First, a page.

911 Illness

NY Daily News - October 03, 2006

by NANCY DILLON

He yelled, "We have to get out. Run!" and hustled five junior firefighters out of the north tower moments before the collapse on 9/11, saving them.

Now Roy Chelsen is fighting for his own survival: He's been diagnosed with the same incurable cancer that recently struck an FDNY comrade who also spent weeks digging through the rubble at Ground Zero.

"Nobody will admit it, but I feel I got this from 9/11," Chelsen, 46, said yesterday. "We were there when the towers fell and we sucked all those toxins in."

Yesterday, Chelsen's family organized a blood and bone-marrow donation drive at his Engine 28/Ladder 11 firehouse in the East Village.

"Roy took it upon himself to get his guys out of the building [on 9/11]. It was chaos and he went on instinct," said Robert Salvador, 52, a retired firefighter who turned out to give blood. "I'm really saddened by his illness. He's a great guy. And it makes you wonder what's going to happen to the rest of us," he added.

Chelsen was hospitalized with an infection over the weekend but is still preparing for a stem cell transplant operation Oct. 17. He underwent a procedure yesterday for stem cell harvesting at Westchester Medical Center.

"It's a rare cancer and I'm only 46," Chelsen said. "This usually hits guys in their 60s. "But I'm one of the lucky ones. I made it out [on 9/11]. We lost six guys in our house that day."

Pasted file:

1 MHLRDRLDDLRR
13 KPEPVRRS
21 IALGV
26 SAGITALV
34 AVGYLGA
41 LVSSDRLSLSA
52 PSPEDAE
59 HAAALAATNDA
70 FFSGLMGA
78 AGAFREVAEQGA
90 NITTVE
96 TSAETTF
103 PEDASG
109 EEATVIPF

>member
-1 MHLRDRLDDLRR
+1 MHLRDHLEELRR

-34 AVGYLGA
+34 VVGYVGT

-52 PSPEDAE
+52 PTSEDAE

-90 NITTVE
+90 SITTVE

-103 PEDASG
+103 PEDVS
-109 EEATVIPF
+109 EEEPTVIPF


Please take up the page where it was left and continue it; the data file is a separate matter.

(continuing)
Doctors diagnosed Chelsen with Waldenstrom's macroglobulinemia last Christmas after he lost almost 20 pounds and began suffering joint pain.

The Warwick, N.Y., dad of a 19-year-old son also is battling a related bone marrow cancer, said his wife, Trish, a nurse.

"It's been a very devastating time for us," Trish Chelsen, 44, said. "We're still optimistic Roy is going to beat this and live healthy again. But it's a daily struggle. And we don't feel we're backed up by the authorities in connecting this to 9/11."

Fellow Bravest Lee Ielpi, who lost his firefighter son Jonathan, 29, in the terrorist attack and spent nine months working at The Pile, was diagnosed with Waldenstrom's macroglobulinemia about four months ago after suffering shortness of breath and swelling in his ankles.

Trish Chelsen said her husband's FDNY drug benefits maxed out in June, even though his prescription for Thalidomide still runs $3,000 a month. She's using her part-time salary to pay $500 a month for extra coverage.

Another blood drive organized in Chelsen's honor is scheduled for Oct. 14 at Zion Lutheran Church on Watchogue Road in Staten Island.